Definition and assessment of endpoints
The primary endpoint was defined as all-cause mortality or HF (defined as HF requiring initiation/intensification of HF medication or requiring hospitalisation). The secondary endpoint was defined as any major adverse cardiovascular event (MACE) and was composed of; all-cause mortality, HF, hospitalisation for cardiac reasons (eg, endocarditis), arrhythmia (symptomatic and recorded, or requiring treatment), thromboembolic events or cardiac (re)interventions (surgical or percutaneous). Survival status was checked in the Municipal Population Register. Endpoint events were adjudicated by two investigators who were blinded for any study related information.
Sample size calculation was performed and has been previously been described.9 In the current study, the composite endpoint of death or HF was considered the primary endpoint because of its greater clinical relevance than any MACE.
Continuous data are presented as mean±SD or median (IQR). Trends between clinical characteristics and hs-CRP tertiles were tested with the χ2 Mantel-Haenszel test for trend or linear regression. Skewed biomarker distributions were transformed by taking logarithms to the base 2. The variability of hs-CRP and reference change value (RCV) were assessed in primary endpoint-free patients. The methods are specified in online supplemental file 1.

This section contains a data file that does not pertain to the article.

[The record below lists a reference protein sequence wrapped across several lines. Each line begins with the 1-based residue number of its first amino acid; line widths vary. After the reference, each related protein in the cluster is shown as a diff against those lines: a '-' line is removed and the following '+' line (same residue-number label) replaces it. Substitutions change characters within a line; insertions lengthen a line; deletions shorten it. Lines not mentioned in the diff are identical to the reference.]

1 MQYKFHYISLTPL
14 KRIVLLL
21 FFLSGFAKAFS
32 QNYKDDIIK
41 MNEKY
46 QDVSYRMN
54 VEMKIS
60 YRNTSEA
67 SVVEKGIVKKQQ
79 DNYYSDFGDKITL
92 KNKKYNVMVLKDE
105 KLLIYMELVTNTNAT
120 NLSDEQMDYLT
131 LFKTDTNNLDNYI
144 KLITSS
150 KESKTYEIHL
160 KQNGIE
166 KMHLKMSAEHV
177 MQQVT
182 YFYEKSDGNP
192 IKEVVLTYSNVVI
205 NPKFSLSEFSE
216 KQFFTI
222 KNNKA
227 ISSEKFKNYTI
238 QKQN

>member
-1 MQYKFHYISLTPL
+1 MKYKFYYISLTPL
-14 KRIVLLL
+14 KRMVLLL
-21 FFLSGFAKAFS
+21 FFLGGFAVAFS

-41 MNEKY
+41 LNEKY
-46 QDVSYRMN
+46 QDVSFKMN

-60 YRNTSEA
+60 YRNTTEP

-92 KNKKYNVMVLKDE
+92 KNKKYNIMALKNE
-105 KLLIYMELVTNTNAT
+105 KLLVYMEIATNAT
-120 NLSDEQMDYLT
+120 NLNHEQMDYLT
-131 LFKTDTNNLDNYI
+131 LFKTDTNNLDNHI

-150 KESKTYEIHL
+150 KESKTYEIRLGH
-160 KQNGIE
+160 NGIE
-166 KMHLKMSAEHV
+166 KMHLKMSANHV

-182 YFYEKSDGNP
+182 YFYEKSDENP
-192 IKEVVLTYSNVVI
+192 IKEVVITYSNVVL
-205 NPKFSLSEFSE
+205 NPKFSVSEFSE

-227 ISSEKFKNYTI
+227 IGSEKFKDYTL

Survival curves were derived using the Kaplan-Meier method and were stratified based on elevated NT-proBNP and hs-CRP levels. The log-rank test was used to compare survival curves. Cox regression analyses were performed to investigate the association between baseline hs-CRP and the endpoints. We present crude HRs, and HRs that are adjusted for NT-proBNP, hs-TnT and baseline characteristics including age, sex, congenital diagnosis, New York Heart Association (NYHA) class, cardiac medication and systemic ventricular function.
The temporal evolution of hs-CRP was described using linear mixed effect models (LME) and Cox models were used to assess the association between hs-CRP and the endpoints. The LME model is described in online supplemental file 2. Parameters of LME and Cox models were estimated jointly in Joint Models to relate biomarker trajectories with endpoints and avoid bias.12 The rational and assumptions of Joint Models are outlined in online supplemental file 3. Hs-CRP measurements that were taken after occurrence of endpoints were discarded in the analyses. We reported crude HRs, and HRs adjusted for repeatedly measured NT-proBNP and hs-TnT,13 and baseline characteristics. Subanalyses were performed to assess the association between hs-CRP and endpoints in patients with elevated baseline NT-proBNP. The C-index was calculated to assess the discriminative value of hs-CRP.